If a CIO is to answer that question, they should not be limited to receiving requests from business users. They should proactively ask themselves and the business how this adds value to the company and, moreover, what will add the most value to the business? By doing this, CIOs gain a more prominent role in strategy setting and obtain the respect and commitment of non-IT colleagues. By employing short but in-depth engagements where IT and business co-workers think through the business model, strategy and value chain, the right system, process or organization redesigns can be determined. The business outcomes can be foreseen and the application development project goals, instead of delivering a set of requirements on time and on budget, evolve into delivering the right business outcome. It is a shift from “doing what was specified” to “doing what will make us all more successful.”

Adding Value with Lean

The Lean approach to software development incorporates a number of principles designed to do add value in each and every project. As previously mentioned, the first of these is to deliver only what the customer needs, when they need it.

In the software world, that means choosing tools and platforms that fit the current requirements of the user, not paying for hundreds of features that will never be used (or may only be used years from now). In application development, it means delivering software quickly and frequently, delaying commitment to features implementation until absolutely necessary.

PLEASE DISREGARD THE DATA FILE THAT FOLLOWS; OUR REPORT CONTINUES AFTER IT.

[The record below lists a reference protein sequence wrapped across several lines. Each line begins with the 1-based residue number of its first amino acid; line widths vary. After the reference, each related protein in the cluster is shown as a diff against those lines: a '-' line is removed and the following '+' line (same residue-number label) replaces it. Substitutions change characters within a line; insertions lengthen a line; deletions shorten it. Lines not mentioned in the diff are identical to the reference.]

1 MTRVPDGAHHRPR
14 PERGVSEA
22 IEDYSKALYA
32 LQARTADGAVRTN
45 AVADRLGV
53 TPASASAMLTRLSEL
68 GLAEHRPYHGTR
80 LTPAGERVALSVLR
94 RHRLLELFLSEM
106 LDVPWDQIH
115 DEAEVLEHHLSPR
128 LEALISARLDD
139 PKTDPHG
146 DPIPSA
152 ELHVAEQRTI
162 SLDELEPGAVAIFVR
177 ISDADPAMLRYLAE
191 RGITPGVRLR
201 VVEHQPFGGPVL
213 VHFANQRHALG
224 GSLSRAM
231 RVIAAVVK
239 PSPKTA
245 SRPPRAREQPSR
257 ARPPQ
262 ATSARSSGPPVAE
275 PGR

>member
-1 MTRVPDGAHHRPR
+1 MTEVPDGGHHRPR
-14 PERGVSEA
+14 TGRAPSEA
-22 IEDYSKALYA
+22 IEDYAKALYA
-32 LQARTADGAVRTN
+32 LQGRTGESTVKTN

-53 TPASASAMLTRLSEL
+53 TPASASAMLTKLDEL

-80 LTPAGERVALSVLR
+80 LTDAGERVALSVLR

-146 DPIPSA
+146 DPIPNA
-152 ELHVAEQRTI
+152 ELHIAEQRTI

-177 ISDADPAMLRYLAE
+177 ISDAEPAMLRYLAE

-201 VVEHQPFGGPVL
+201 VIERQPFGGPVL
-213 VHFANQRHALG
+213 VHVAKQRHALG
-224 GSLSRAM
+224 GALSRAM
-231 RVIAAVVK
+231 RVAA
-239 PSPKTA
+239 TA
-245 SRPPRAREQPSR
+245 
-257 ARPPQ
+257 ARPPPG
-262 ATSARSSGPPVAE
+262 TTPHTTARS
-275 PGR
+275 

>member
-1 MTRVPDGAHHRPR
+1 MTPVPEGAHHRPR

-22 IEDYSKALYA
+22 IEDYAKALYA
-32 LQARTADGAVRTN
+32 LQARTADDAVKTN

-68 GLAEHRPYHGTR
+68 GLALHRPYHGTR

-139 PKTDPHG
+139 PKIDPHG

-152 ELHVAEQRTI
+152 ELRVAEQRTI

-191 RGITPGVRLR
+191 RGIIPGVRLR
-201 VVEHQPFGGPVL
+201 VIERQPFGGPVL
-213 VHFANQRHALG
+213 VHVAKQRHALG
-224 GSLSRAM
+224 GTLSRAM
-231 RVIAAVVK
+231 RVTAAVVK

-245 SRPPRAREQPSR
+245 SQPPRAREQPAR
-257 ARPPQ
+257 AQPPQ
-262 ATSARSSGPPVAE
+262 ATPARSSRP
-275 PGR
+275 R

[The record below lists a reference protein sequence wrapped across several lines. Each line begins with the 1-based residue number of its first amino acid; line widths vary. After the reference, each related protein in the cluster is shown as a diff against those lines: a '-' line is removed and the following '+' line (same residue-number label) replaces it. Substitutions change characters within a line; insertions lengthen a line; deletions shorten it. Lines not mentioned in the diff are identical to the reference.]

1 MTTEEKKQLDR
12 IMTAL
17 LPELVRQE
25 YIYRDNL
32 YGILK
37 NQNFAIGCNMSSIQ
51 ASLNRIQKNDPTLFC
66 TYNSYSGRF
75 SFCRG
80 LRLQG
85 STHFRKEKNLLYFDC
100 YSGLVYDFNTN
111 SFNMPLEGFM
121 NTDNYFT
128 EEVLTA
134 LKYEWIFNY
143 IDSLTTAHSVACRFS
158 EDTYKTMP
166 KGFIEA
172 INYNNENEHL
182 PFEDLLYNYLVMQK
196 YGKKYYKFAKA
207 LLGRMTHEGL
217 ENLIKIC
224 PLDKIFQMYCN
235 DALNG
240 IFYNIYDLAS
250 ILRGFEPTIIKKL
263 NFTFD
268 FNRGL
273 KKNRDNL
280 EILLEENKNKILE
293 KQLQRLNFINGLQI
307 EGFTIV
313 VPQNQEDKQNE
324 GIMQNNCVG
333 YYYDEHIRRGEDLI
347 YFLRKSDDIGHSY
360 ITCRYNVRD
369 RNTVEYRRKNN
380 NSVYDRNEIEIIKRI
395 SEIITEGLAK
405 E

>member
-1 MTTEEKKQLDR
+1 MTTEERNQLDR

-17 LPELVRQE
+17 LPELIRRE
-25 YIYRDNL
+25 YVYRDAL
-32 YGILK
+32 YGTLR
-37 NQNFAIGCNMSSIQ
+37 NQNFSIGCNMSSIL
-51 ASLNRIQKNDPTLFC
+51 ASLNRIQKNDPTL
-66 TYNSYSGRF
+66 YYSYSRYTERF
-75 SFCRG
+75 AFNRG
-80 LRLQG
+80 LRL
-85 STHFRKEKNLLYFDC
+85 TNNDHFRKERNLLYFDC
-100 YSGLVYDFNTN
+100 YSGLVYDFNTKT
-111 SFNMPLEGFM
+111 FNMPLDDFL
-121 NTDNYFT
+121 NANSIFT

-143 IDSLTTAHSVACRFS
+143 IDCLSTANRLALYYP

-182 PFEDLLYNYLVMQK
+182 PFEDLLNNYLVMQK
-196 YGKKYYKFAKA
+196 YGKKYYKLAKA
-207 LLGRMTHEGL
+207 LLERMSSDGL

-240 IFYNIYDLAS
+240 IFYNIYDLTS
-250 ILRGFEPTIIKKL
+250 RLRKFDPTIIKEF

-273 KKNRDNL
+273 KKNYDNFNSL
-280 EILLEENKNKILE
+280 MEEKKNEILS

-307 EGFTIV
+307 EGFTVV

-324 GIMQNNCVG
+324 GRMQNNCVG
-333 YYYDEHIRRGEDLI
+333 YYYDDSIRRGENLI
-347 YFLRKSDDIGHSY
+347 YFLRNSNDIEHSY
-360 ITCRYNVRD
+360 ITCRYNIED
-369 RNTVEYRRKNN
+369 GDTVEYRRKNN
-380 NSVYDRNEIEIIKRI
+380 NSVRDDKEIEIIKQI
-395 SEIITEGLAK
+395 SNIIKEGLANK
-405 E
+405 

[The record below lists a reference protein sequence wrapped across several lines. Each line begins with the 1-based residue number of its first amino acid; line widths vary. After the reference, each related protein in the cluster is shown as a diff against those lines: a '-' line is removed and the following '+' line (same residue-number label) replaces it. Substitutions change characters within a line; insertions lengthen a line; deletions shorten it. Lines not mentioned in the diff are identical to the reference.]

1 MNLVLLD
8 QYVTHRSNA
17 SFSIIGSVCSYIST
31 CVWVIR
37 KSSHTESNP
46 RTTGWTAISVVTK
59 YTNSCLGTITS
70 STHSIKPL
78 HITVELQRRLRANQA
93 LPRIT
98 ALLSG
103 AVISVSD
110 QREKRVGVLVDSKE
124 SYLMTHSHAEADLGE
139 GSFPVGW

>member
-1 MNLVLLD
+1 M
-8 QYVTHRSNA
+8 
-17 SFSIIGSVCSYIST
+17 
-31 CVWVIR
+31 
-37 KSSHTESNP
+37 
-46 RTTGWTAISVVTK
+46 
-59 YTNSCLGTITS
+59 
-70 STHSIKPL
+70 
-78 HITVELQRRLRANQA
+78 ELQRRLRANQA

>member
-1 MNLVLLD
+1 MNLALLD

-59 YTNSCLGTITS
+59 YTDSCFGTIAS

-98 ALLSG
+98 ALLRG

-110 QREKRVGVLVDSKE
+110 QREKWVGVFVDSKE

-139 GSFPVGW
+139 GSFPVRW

This is contradictory to the status quo of extensive requirements-gathering phases, but it is proven to bring better results. It allows users to think about the problem at hand — and developers to take development strategies from the customer’s mouth to working software in a very short amount of time. It eliminates waiting time, including waiting for customer approvals. It reduces unnecessary documentation, making the whole process less expensive. It reduces the timeframe for moving a piece of working software to production from six months to six weeks (this is not a hypothetical result — it is a real-world example).

Another form of waste in typical application development projects is the very form in which they are framed, as projects. The ramp-up and ramp-down of project teams, and the knowledge transfer necessary at each end require an enormous amount of money. Lean instead advocates production capacity at the customer’s disposal.

Lean is Simple

Lean is an approach — a philosophy, really — and is not something that can be achieved through an out-of-the-box software suite. Forrester Research in late 2009 labeled Lean “The New Business Technology Imperative,” reinforcing the idea that the Lean approach to software development is very real, and will only grow in prominence as companies continue to seek out ways to stay nimble in the current economic climate.

But contrary to popular opinion, Lean does not require formulating a new vocabulary to understand. In fact, it’s a simple concept to understand and implement, and requires only awareness, willingness, and continuous effort. Lean IT principles been adopted across countless industries and proven their effectiveness time and again, and if implemented correctly, can reap real ROI benefits for software companies strategic enough to use them.

Leonardo Mattiazzi is Vice President of International Business for Ci&T, a global IT services company headquartered in King of Prussia, Penn., and Sao Paulo, Brazil.